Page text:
Offering little in ways of back and forth discourse, the accumulation of successive mass communications can understandably make subordinates feel unheard. A lack of adequate one-on-one time with members of your team will make you seem to be an icon to please rather than an individual to work with.
Individually spending (unscripted) time with members of your team seems to make a positive impact on their perception of you. As if being an almost win-win scenario, the things you impress them with, along with your imperfections, will tie them closer to you. The mutual sharing of time together seems be catalyze openness and trust between individuals.
By sharing your time with individual members of your teams, you’d do well to put up a barrier on the cognitive pathway toward acting out in secret. The individuals you spend time with will get to know you in a private scenario. Those individual one-on-ones will introduce an additional option to communicate with you in private in the mind of the individual you’re speaking with. It will be a door that’s left open for them to make use of when they have something secretive or private in nature to possibly discuss.
The goal is not to force people to tell you about their private wants and desires simply so they don’t act out on them prior to telling you about it. Rather, the goal is to give them every option of doing so if they so choose. Simply focus on doing your best to discourage people from having to act out in secret due to there being limited options to freely talk about secretive topics.
Don’t Allow Your Insecurities to Make You Pry for Information
There comes a point of diminishing returns when attempting to pop a blackhead from the surface of your skin. That blackhead can be lodged in tight. It may not be ready to be popped and flicked into the toilet. As you press, squeeze, and pick, you risk damaging the surrounding area of your skin. The skin you tortured puffs up and hugs the blackhead even more. You may leave a bruise, some scratches, and open up opportunities for bacteria to make that site home.
Pressing people for information is much the same. When you’re operating under the assumption of there being information that’s not being shared with you, the last thing you want to do is to press for that information.
The first disadvantage to pressing, and a rather obvious one, is unveiling the fact that you know about the existence of private information. Your knowledge of the existence of secretive behavior taking place will encourage those who are partaking in that secret behavior to scurry. They’ll shift, move, and adjust. They’ll close more doors, lower more blinds, and lock more cabinet doors. They’ll now have new information to act on whilst protecting their secret deeds.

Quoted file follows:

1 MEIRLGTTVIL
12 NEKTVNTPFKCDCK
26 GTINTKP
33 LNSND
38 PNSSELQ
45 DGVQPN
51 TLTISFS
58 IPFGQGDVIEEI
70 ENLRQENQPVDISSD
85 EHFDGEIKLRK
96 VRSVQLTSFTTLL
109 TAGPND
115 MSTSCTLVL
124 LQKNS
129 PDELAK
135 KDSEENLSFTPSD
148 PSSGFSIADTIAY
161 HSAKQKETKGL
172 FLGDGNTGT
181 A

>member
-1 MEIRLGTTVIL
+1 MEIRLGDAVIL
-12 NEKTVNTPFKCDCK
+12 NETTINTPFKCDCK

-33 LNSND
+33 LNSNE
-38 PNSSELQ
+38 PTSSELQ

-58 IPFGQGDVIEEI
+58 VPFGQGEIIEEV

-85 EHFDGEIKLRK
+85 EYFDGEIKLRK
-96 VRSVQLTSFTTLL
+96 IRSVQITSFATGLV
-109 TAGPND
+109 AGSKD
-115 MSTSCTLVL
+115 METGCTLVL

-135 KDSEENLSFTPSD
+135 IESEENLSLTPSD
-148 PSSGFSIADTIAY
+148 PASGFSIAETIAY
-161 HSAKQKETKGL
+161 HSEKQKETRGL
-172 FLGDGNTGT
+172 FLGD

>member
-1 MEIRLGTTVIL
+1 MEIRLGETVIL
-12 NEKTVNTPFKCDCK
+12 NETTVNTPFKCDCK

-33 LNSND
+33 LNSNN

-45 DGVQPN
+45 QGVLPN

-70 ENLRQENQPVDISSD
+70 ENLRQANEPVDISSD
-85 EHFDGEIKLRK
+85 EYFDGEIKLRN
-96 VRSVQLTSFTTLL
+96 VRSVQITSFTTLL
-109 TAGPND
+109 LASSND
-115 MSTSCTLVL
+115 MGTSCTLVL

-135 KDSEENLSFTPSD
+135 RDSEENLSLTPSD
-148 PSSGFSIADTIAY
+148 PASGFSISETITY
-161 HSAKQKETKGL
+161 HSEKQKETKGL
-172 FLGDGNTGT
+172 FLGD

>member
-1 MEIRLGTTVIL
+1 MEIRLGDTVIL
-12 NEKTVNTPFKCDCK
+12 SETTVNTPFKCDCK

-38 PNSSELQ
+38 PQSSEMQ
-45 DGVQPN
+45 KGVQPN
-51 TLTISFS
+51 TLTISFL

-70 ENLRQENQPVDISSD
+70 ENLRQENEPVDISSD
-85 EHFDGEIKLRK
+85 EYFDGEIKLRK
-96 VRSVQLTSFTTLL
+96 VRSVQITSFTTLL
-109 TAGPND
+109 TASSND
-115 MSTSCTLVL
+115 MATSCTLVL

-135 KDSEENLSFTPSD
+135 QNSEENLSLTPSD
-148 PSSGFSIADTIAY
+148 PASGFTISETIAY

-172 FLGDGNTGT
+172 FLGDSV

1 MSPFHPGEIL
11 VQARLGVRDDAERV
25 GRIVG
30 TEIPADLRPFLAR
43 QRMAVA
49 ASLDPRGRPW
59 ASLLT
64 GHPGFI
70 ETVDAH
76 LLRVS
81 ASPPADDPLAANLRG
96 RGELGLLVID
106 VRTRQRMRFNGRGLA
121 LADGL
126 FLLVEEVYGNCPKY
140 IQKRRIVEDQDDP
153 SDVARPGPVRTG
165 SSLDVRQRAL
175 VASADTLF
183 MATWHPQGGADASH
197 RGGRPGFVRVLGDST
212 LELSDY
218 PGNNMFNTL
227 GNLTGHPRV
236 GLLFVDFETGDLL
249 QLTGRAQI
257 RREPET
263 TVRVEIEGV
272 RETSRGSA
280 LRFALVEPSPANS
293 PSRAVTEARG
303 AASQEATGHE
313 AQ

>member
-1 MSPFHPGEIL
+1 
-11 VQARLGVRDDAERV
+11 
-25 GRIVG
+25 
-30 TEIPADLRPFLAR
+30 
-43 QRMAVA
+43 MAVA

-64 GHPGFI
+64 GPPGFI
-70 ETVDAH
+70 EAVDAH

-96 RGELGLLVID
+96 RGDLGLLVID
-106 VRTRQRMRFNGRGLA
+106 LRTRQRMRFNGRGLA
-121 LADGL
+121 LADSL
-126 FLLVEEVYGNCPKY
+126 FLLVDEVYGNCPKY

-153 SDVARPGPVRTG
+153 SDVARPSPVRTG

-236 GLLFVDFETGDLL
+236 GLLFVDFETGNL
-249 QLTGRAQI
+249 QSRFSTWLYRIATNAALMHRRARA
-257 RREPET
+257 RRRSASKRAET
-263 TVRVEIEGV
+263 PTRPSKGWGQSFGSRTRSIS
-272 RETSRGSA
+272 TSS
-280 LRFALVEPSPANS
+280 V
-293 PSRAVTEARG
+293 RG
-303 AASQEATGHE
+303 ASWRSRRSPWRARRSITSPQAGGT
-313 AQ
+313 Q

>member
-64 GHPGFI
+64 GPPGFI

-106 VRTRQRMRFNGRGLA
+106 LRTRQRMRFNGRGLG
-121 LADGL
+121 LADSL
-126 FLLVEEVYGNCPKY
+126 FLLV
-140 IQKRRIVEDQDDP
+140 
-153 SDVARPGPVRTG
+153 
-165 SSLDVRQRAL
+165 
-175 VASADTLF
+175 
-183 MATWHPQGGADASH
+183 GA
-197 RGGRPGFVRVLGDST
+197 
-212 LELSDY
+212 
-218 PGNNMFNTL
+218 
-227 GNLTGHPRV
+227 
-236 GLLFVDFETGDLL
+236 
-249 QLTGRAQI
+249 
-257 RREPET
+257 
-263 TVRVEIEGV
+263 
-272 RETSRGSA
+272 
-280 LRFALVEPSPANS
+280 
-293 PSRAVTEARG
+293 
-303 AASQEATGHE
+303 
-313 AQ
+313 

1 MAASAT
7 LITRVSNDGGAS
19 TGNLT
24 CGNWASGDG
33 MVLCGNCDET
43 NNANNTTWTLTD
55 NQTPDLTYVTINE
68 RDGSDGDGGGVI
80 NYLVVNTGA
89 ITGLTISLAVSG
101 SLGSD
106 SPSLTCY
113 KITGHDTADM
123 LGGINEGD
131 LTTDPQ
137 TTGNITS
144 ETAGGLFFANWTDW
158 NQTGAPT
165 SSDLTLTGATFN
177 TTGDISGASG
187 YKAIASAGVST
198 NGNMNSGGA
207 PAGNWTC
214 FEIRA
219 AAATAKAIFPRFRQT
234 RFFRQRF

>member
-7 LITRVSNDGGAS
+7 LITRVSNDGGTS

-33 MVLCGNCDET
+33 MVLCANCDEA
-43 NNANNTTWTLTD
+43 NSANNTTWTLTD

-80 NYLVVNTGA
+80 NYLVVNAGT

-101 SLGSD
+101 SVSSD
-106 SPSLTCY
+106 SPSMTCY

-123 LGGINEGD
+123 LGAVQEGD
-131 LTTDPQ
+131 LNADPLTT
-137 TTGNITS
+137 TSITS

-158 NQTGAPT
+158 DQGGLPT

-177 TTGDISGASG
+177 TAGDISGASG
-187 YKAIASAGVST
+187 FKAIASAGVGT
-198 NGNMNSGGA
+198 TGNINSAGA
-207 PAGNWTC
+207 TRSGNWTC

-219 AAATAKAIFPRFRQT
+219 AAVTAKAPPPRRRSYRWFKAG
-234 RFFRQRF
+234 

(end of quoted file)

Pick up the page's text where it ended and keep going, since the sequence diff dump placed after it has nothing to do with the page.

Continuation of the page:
The other, and more important disadvantage to pressing for secrets, is the tendency of people to swell and close shut akin to the skin surrounding the blackhead that just isn’t coming out.
As you press and inquire, the people who are unwilling to expose certain pieces of information won’t just refrain from telling, they’ll tend to privatize more information from you. In that sense, they’ll swell their secretive tendencies to encompass more information / behavior than before.
They’ll refrain from telling you even more things since you pressed so hard. The more you push, the less they’ll want you to know. They’ll view you as persistent, nosy, and a nuisance. They’ll fear that you’d press them on every little thing, thereby they’d be motivated to keep every little thing out of your sight.
Don’t Get Visibly Upset When You Find Out People’s Secret Acts
Avoid showing your distaste when the secret is unveiled after it’s too late for your intervention.
The plane tickets may already have been bought without your knowledge, and your son’s leaving for the UAE tomorrow. The selection of food has already been made for the office party you were organizing, and catering is delivering it at a time you didn’t agree to.
Counter-intuitively, showing your displeasure in the face of finding out about the secretive behavior of others does not encourage them to limit such acts. In our emotional states, we often believe that our displeasure will send the right message. However, our expression of displeasure is often perceived as punishment by the emotional stability of the ones around us. In an effort to limit feeling that sense punishment, people tend not to stop secretive behavior, but rather simply never tell you about that behavior existing.
You’d thereby encourage people to be more open with you in the future when you’re open to, and unhinged about, their secretive behavior of today. Of the many reasons they’ve kept something away from your perception, your reaction to it may have been an important factor in the decision. Once they see that their secrets didn’t affect your reaction the way they anticipated, they’d be likelier to let you in on their plans in the future.